Regarding evaluating the equation "x = 60 / 180;" where 'x' is a 'float' variable. This is the behavior of the standard C language. Here's what is happening:
- Arithmetic expressions are evaluated using the type of the parameters('integer' or 'float'). so [int] / [int] is evaluated with integer arithmetic and results in an [int] result. If one of the operands is a [float] then floating point arithmetic will be used in the expression calculation.
- 60 /180, using integer arithmetic results in 0.
- The result of the expression is converted to a floating point value (0.0) before it is stored in variable 'x'.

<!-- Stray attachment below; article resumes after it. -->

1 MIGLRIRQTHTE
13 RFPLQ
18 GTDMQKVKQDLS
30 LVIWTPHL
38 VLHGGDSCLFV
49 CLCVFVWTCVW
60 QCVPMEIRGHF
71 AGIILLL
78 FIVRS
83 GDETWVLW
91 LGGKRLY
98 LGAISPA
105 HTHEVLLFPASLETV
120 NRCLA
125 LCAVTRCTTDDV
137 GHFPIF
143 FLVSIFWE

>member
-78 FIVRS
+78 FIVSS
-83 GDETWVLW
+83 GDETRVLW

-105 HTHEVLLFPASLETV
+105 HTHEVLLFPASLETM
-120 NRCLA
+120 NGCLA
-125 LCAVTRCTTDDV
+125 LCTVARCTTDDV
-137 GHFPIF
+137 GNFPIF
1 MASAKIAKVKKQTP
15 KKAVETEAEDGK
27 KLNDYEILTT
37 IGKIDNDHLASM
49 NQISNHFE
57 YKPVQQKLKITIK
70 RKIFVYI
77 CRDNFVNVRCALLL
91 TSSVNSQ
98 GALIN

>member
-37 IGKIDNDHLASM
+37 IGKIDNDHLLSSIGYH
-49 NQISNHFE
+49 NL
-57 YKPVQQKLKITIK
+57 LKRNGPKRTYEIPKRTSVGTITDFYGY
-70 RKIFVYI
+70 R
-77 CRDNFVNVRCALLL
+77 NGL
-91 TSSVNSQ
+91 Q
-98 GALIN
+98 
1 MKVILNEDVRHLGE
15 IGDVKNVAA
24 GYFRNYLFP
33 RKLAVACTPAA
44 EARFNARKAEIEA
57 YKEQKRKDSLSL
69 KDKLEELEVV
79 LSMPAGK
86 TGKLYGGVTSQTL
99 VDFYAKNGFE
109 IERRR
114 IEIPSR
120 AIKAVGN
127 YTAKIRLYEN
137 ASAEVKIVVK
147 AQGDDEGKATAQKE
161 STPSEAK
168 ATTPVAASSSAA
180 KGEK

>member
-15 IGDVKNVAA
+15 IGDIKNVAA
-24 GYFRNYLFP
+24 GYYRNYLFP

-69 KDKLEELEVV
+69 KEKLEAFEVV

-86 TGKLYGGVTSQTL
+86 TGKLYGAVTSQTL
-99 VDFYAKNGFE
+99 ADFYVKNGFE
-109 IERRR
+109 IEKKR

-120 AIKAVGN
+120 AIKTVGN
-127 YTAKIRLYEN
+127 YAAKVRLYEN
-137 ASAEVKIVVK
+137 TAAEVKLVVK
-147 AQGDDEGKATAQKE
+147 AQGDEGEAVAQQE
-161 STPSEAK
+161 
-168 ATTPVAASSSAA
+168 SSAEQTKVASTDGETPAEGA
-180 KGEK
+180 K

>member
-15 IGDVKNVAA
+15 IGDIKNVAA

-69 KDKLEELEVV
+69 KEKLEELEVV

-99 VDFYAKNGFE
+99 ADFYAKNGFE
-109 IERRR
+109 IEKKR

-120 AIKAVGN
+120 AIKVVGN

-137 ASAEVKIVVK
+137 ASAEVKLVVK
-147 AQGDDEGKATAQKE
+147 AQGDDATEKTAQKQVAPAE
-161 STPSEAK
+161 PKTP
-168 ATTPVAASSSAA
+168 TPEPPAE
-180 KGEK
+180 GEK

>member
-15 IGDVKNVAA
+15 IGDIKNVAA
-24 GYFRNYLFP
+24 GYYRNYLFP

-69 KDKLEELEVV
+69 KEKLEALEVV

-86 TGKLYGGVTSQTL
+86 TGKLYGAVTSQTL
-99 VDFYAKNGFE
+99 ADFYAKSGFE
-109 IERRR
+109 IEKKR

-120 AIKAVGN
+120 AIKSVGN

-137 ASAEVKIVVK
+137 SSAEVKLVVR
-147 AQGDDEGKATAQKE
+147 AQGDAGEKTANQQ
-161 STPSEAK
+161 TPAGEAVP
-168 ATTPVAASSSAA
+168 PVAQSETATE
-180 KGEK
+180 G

So when you changed '180' to '180.0', the compiler then did the calculations using floating point arithmetic and you get the desired results of 0.3333.
You'd get the same original results if the code was.
int i = 60;
int j = 180;
x = i/j;
There is a way to force the compiler to use floating point arithmetic in the above. You use a "cast" statement which converts one 'type' to another. The last line above would be replaced with
x = i / (float) j;
The "(float)" is a 'cast' modifier which says convert the expression to the right to a 'float' value. There's a lot more powerful things that you can do with 'cast' but can't be covered here.